Blended family finance matters
For some blended family couples, dealing with money issues is not a big deal; but for others, financial matters are problematic. The fact is, blended family finances matter. They matter a lot. Aside from providing food, clothing and housing for your merged families, step family finances typically entail child support and other court-ordered payments for non-custodial children, alimony, and previous debts and obligations of the parties. It takes understanding, compassion, trust, and lots of communication to manage blended family finances.
Money matters in step families too
Money matters are a common cause of marital stress, and when this stress is piled on top of the usual challenges facing a blended family couple, their relationship can suffer. Take charge of your finances and talk about your needs and goals. Set out a budget, and stick to it. Make plans for the future, and be sure to include inheritance issues and education funds. Being able to talk frankly and honestly about money matters is a basic requirement of a well-managed blended family.
Joint account or separate accounts
The question of whether to merge your investments, savings and checking accounts depends entirely on your situation and your personal preference. Some blended families throw everything into one pot, and are happy with that arrangement. Others prefer to keep finances separate for business reasons or for future distribution to children, and establish a single joint account for household expenses. The only hard and fast rule for blended family finances is that both parties agree on a totally transparent arrangement of how, when, and why money is spent or saved.
As in all areas of your marital relationship, your blended family finances call for complete honesty and candor. No matter how you rationalize it, if you hide accounts from your spouse, or buy things on the sly, you are lying to your spouse. Is it worth the risk? Betrayal under any name is hurtful and damages your relationship.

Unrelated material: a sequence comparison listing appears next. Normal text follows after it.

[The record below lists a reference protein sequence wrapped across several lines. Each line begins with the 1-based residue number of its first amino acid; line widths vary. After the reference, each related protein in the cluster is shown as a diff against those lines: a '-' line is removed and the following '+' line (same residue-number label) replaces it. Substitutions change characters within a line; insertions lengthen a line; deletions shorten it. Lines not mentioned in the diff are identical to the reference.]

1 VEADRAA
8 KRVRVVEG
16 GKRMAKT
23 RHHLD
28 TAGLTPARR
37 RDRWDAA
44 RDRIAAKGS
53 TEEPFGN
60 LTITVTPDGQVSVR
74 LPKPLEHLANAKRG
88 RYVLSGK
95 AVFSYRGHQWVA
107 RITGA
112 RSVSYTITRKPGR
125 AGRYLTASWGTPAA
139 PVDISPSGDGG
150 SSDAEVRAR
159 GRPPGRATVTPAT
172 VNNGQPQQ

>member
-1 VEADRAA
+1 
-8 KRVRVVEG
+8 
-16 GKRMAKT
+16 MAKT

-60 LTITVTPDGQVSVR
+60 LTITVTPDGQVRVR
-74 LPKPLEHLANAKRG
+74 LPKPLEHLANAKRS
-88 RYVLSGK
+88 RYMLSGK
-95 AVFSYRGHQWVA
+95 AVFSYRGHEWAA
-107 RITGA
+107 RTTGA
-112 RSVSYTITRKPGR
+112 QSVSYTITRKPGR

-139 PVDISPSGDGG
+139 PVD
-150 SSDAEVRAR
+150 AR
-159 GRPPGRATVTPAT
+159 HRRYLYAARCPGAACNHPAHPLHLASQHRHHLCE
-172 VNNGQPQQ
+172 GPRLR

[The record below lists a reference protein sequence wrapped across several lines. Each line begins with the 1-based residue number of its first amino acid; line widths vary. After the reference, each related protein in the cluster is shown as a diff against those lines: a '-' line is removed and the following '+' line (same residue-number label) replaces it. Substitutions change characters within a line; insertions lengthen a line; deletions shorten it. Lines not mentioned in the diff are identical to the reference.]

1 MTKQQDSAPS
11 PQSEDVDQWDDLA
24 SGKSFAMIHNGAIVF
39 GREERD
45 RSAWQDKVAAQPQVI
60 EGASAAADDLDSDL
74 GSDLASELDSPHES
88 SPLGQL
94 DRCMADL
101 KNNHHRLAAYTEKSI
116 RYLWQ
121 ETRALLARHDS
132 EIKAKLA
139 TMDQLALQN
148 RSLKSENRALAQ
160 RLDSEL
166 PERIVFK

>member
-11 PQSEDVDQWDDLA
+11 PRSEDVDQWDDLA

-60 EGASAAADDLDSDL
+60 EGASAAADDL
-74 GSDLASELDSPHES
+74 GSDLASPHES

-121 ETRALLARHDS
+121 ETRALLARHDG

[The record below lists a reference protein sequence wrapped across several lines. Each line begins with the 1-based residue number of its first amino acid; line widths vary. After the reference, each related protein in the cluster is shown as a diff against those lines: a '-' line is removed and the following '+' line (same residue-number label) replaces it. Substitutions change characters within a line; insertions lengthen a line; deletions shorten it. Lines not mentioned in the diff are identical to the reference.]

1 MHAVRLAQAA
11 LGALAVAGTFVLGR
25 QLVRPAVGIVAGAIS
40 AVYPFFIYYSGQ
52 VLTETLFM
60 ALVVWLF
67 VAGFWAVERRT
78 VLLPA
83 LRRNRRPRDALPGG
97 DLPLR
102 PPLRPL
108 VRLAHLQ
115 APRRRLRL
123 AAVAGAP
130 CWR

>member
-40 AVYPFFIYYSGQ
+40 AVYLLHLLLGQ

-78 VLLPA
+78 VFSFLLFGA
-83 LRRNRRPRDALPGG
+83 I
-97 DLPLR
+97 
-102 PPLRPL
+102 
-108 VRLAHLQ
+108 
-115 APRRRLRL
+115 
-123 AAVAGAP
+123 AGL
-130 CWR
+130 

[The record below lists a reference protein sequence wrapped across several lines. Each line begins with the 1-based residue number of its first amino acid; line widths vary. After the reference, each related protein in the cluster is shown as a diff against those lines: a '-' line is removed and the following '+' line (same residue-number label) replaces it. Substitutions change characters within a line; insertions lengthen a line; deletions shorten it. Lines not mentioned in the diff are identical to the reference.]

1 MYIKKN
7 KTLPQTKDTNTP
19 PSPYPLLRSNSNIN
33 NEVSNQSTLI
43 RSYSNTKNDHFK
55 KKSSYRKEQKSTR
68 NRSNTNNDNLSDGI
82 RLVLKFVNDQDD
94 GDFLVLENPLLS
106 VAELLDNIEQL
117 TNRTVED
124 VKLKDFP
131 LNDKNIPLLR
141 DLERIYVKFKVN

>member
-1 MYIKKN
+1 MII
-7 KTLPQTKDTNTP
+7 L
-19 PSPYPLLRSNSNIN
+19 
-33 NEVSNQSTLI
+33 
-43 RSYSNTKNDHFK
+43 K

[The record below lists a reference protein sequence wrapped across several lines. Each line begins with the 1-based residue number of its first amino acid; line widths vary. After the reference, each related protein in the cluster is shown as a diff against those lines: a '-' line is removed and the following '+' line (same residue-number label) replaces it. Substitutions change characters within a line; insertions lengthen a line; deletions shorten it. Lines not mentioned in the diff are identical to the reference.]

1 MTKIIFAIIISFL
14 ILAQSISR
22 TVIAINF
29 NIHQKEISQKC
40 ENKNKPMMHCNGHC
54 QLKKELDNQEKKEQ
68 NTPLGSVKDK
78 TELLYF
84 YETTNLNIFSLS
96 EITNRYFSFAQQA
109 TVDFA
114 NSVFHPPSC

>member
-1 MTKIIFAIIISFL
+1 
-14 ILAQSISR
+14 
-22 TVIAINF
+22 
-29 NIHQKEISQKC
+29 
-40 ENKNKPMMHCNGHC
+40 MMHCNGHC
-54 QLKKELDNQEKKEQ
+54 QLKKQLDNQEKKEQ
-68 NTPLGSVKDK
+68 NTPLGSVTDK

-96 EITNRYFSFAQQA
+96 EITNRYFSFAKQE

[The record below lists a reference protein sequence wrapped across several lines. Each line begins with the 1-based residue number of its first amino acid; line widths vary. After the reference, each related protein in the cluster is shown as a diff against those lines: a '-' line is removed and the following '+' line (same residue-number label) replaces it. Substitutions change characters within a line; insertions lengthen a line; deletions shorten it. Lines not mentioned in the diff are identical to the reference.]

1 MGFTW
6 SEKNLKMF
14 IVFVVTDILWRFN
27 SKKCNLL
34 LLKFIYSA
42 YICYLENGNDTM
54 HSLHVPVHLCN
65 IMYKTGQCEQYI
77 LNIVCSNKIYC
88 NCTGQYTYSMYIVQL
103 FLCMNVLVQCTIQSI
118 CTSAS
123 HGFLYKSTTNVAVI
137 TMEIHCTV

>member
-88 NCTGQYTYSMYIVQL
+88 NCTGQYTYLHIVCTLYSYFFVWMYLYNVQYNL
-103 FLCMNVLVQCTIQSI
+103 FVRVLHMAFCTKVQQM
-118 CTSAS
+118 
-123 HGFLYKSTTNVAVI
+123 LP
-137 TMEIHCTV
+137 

Talking money matters with the kids
Let your kids know how your blended family financial situation affects them, taking into account their ages. Explain if money is tight, and talk with them about ways to cope. Be up front about inheritance of property, insurance policies, college funds, and other matters that may or may not have changed with your remarriage. Adult step children often see their new step family as a threat to their inheritance; let them know you are still thinking of their financial futures, too.
Protect your most important asset
Be aware that money pressures can have a negative effect on your marriage, and look for ways to keep your relationship strong because it is your most important asset. Without a strong, mutually supportive bond, the two of you risk losing it all! Stay strong, and keep talking. If you need any additional help, contact The Blended and Step Family Resource Center for help.